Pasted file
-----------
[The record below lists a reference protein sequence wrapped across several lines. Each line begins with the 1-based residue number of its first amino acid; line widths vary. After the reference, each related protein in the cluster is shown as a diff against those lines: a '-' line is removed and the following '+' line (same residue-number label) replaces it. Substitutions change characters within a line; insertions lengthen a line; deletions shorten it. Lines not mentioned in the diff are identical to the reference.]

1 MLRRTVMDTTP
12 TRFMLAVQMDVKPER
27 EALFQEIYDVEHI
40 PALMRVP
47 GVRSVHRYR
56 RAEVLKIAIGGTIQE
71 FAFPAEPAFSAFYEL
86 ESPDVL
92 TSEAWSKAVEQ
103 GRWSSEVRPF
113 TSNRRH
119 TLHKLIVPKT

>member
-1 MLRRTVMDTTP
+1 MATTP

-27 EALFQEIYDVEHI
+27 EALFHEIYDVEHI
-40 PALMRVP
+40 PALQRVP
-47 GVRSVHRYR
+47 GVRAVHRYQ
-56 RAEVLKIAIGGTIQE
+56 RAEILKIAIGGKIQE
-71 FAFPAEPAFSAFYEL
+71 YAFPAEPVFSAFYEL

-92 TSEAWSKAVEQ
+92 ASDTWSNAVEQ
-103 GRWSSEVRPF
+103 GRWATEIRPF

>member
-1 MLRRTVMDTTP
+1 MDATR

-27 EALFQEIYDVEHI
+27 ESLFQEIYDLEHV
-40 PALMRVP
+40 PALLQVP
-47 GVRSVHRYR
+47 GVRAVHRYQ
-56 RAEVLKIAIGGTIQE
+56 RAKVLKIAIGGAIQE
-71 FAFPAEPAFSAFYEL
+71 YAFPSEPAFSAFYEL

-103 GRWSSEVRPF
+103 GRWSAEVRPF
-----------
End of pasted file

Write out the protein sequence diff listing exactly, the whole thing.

[The record below lists a reference protein sequence wrapped across several lines. Each line begins with the 1-based residue number of its first amino acid; line widths vary. After the reference, each related protein in the cluster is shown as a diff against those lines: a '-' line is removed and the following '+' line (same residue-number label) replaces it. Substitutions change characters within a line; insertions lengthen a line; deletions shorten it. Lines not mentioned in the diff are identical to the reference.]

1 MLRRTVMDTTP
12 TRFMLAVQMDVKPER
27 EALFQEIYDVEHI
40 PALMRVP
47 GVRSVHRYR
56 RAEVLKIAIGGTIQE
71 FAFPAEPAFSAFYEL
86 ESPDVL
92 TSEAWSKAVEQ
103 GRWSSEVRPF
113 TSNRRH
119 TLHKLIVPKT

>member
-1 MLRRTVMDTTP
+1 MATTP

-27 EALFQEIYDVEHI
+27 EALFHEIYDVEHI
-40 PALMRVP
+40 PALQRVP
-47 GVRSVHRYR
+47 GVRAVHRYQ
-56 RAEVLKIAIGGTIQE
+56 RAEILKIAIGGKIQE
-71 FAFPAEPAFSAFYEL
+71 YAFPAEPVFSAFYEL

-92 TSEAWSKAVEQ
+92 ASDTWSNAVEQ
-103 GRWSSEVRPF
+103 GRWATEIRPF

>member
-1 MLRRTVMDTTP
+1 MDATR

-27 EALFQEIYDVEHI
+27 ESLFQEIYDLEHV
-40 PALMRVP
+40 PALLQVP
-47 GVRSVHRYR
+47 GVRAVHRYQ
-56 RAEVLKIAIGGTIQE
+56 RAKVLKIAIGGAIQE
-71 FAFPAEPAFSAFYEL
+71 YAFPSEPAFSAFYEL

-103 GRWSSEVRPF
+103 GRWSAEVRPF